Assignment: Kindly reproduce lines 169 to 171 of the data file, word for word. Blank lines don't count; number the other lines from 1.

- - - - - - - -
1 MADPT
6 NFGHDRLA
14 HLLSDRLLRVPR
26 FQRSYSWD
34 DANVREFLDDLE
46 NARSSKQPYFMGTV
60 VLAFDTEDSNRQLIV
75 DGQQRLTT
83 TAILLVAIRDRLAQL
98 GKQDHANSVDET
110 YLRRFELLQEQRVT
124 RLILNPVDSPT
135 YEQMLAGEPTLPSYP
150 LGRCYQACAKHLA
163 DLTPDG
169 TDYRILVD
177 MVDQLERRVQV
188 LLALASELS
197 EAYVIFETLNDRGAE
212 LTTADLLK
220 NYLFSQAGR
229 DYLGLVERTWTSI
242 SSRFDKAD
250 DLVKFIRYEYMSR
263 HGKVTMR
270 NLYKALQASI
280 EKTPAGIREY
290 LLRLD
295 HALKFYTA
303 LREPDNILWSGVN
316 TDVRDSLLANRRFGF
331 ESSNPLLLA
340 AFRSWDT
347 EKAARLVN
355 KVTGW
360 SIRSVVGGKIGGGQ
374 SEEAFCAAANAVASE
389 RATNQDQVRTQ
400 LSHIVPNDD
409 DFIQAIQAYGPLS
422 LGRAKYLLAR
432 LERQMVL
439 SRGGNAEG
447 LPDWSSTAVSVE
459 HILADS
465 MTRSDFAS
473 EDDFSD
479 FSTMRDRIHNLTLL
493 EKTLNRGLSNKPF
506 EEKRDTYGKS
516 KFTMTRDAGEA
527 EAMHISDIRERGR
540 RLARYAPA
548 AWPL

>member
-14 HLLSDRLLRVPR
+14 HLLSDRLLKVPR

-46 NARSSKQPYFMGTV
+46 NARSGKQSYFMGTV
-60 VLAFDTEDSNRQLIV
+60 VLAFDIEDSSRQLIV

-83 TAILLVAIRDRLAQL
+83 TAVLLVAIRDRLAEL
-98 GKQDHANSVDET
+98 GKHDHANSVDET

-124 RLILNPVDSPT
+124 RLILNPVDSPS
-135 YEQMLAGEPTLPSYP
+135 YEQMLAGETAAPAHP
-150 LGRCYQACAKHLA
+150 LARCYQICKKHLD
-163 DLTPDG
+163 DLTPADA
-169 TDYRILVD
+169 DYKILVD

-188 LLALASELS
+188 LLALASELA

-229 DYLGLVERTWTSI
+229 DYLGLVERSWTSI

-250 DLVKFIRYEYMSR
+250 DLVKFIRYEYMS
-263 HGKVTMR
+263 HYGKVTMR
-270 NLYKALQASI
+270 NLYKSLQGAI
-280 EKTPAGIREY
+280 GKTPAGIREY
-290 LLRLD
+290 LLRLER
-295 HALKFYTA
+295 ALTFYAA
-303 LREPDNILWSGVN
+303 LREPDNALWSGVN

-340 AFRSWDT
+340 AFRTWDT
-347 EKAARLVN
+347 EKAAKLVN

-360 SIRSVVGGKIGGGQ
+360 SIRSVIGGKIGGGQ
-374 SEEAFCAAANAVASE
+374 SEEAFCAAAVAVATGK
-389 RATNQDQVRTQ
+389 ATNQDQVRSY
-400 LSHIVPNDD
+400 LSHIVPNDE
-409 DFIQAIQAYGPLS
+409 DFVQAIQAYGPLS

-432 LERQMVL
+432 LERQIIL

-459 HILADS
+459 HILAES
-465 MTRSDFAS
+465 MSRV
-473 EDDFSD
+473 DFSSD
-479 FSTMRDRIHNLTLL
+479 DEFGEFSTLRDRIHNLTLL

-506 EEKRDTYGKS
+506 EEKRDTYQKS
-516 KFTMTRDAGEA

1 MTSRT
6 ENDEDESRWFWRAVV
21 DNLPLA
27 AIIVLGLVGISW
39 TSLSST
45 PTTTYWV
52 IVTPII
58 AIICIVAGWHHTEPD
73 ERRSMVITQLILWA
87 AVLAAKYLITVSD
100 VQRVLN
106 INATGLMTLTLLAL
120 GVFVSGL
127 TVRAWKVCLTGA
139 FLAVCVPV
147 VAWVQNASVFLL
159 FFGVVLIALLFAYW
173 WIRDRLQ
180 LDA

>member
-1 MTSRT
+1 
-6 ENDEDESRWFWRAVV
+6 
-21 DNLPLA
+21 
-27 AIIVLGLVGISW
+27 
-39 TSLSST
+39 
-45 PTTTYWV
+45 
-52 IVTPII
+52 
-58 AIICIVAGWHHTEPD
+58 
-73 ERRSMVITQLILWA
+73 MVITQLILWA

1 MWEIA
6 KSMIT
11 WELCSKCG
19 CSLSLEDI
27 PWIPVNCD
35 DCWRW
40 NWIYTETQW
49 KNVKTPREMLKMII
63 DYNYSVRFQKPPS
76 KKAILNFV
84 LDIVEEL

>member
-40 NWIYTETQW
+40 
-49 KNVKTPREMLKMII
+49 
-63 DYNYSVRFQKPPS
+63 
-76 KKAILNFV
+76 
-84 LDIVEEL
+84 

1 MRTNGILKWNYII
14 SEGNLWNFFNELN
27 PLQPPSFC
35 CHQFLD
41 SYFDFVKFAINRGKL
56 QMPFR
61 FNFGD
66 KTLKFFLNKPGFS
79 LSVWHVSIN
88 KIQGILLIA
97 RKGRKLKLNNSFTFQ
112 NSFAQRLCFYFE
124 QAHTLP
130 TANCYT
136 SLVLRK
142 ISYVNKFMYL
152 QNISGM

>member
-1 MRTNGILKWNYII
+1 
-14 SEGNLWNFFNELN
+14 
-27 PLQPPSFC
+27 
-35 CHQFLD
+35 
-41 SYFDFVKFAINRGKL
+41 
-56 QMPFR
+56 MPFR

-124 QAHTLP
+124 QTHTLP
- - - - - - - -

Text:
84 LDIVEEL

>member
-40 NWIYTETQW